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Separately on Thursday, fresh signs emerged of a smooth transition for Gucci. The company confirmed that Renato Ricci, Gucci’s longtime human resources chief, would remain a consultant for one year.
Also Singer, who is exiting along with De Sole, has agreed to be available to provide consulting services to Gucci through the end of 2005.
But while PPR’s purchase of Gucci seemed an anticlimax, a delisting was not always seen as inevitable.
In an interview in 2002, Gucci Group chief executive Domenico De Sole said he would do everything in his power to goose the share price so the PPR put didn’t happen. At the time, the put price was set at $101 a share, but was subsequently reduced when Gucci returned cash to its shareholders, including PPR.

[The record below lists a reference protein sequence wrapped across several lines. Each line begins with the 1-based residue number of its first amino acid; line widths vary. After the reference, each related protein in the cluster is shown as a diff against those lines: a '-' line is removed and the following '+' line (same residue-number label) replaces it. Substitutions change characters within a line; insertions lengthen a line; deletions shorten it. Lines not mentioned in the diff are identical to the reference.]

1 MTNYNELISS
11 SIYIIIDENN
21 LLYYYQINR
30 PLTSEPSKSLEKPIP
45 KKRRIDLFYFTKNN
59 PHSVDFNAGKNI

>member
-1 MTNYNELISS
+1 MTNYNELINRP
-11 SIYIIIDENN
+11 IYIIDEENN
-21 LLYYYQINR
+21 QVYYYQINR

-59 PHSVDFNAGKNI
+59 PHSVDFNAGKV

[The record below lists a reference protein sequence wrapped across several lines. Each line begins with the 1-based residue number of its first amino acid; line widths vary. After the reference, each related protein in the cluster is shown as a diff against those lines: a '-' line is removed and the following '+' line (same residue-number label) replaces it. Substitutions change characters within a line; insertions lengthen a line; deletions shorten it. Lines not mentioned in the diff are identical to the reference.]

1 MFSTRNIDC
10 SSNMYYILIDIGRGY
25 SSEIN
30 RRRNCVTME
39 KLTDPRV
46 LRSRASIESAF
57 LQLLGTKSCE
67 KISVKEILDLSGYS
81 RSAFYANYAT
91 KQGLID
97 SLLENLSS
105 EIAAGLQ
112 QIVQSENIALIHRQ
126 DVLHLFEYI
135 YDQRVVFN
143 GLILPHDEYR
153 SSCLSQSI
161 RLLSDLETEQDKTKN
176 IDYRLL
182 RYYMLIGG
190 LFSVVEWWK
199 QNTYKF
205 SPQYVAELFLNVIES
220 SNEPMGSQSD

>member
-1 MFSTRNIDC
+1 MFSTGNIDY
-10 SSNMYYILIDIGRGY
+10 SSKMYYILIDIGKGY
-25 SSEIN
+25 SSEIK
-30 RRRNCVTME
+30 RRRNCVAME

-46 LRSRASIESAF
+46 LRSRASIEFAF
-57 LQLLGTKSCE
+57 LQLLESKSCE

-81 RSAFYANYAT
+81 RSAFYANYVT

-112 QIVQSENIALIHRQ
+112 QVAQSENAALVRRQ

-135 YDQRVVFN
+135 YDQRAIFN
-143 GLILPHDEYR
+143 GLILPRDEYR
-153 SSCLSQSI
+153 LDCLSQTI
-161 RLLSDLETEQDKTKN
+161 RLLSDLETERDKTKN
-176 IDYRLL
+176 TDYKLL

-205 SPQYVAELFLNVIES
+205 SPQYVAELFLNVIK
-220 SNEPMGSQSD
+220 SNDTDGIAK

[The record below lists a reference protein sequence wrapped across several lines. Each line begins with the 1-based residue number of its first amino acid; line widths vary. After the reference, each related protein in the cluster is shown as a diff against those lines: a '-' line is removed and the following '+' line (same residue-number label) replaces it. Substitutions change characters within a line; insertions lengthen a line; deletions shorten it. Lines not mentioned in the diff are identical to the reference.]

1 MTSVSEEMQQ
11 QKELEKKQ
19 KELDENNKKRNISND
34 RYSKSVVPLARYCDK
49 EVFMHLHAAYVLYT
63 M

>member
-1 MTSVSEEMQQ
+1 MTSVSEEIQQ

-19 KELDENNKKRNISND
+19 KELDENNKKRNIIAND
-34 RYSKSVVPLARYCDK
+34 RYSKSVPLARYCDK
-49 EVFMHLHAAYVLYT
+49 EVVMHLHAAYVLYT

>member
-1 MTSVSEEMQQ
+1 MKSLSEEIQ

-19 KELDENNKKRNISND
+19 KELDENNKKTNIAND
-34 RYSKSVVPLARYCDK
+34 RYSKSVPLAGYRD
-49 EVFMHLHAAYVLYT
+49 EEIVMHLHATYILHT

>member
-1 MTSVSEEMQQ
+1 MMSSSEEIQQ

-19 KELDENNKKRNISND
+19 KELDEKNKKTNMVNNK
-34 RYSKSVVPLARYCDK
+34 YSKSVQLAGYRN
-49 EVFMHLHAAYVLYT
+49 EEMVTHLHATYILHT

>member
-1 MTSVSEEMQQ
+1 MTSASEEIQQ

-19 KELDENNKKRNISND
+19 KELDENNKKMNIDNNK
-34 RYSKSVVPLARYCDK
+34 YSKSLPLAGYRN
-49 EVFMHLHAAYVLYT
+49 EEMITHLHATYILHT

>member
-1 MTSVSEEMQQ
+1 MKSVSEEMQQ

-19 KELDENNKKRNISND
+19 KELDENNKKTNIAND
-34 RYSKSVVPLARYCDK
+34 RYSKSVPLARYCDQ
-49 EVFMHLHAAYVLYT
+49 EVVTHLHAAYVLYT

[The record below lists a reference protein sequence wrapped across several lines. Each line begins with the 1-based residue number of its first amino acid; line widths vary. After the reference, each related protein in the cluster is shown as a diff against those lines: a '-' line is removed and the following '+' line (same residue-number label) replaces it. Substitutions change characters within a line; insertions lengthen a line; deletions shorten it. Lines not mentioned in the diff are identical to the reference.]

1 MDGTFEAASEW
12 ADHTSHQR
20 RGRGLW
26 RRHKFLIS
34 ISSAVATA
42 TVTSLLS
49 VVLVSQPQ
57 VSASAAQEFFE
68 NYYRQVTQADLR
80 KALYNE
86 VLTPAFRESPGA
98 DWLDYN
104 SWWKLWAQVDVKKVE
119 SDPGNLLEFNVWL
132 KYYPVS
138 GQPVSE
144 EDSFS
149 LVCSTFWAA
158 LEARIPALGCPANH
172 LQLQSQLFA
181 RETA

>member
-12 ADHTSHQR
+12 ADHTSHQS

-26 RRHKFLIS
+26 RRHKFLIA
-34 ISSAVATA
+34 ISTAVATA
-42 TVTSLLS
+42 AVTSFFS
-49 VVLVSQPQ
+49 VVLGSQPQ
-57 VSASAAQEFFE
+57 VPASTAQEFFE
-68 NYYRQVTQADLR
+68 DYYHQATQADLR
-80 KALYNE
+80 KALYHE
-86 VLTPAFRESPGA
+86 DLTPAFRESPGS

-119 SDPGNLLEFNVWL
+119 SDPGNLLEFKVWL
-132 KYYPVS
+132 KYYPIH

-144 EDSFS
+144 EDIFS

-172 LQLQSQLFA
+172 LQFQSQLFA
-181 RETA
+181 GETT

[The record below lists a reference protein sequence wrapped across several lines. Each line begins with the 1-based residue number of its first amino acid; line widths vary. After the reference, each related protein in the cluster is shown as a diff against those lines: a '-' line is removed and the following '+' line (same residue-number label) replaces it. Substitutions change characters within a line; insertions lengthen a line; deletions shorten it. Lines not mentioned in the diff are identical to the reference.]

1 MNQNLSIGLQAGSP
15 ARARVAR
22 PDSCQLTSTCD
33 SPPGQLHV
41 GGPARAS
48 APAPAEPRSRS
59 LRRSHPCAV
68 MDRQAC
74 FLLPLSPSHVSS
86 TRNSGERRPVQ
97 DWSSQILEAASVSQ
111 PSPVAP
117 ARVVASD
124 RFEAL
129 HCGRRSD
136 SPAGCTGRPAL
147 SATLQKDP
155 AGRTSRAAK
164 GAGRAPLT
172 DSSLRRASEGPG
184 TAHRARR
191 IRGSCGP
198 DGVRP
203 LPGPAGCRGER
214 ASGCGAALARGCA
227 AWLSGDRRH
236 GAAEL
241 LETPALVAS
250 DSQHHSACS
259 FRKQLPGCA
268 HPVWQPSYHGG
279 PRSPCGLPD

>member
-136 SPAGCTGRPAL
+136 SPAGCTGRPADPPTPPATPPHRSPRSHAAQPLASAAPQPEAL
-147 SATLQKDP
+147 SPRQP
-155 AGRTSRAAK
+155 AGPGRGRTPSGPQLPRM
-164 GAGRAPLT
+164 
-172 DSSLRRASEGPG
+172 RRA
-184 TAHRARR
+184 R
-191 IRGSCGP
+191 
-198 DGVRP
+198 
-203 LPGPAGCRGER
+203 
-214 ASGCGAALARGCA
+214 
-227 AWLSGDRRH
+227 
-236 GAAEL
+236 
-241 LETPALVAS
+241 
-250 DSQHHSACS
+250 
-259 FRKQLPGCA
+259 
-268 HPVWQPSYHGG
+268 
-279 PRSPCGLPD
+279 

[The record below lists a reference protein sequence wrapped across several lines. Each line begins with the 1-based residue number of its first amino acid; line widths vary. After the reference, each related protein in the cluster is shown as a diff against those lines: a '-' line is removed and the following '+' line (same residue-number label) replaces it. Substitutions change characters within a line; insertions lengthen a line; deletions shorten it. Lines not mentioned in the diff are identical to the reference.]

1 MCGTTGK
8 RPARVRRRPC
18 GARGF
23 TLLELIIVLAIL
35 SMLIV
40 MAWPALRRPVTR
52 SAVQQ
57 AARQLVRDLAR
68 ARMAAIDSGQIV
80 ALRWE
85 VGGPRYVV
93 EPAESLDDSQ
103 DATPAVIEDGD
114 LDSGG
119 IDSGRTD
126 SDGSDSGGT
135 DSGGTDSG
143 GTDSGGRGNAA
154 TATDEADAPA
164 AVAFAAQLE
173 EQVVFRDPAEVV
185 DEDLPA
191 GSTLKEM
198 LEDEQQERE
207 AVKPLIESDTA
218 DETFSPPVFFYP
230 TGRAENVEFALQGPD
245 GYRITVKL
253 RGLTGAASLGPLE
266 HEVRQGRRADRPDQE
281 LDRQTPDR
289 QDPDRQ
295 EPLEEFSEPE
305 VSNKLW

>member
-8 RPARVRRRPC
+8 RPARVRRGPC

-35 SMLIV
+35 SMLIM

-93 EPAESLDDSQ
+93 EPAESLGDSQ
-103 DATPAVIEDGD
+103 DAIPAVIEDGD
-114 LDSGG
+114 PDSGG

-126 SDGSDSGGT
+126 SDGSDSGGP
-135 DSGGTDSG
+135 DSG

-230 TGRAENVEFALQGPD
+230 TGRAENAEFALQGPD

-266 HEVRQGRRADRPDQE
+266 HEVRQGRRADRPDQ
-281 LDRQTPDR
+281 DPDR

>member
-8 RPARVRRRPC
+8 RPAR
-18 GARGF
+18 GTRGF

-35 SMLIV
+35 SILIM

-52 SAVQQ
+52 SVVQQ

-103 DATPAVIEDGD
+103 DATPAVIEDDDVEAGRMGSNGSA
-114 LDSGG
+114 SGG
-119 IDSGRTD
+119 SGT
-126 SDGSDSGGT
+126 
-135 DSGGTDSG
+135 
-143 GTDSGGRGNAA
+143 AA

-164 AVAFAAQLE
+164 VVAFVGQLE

“PPR must honor their promise, and they will,” De Sole said at the time. “But from Day One, everybody — PPR included — agreed we should try to avoid the put on the shares. At the time the deal was made — before Sept. 11  — everyone felt the stock would be way, way above the put price. Our wish is that Gucci remains a public company.”
But when PPR decided earlier this year not to renew the employment contracts of De Sole and group creative director Tom Ford, it became clear the French group was willing to buy up to 100 percent of the company’s shares.
Over the last year, PPR has been preparing for its foray into luxury by selling off its traditional business-to-business activities to concentrate on luxury and retail.
Elisabeth Jamieson, European retail research analyst at Lehman Brothers in London, said Thursday’s news would likely have little impact on the stock market.
“For the most part, it’s been priced into PPR’s share price,” she said. “There could be a marginal uptick in the share price but nobody’s going to make a lot of money. There was a question mark, but it was mostly expected.”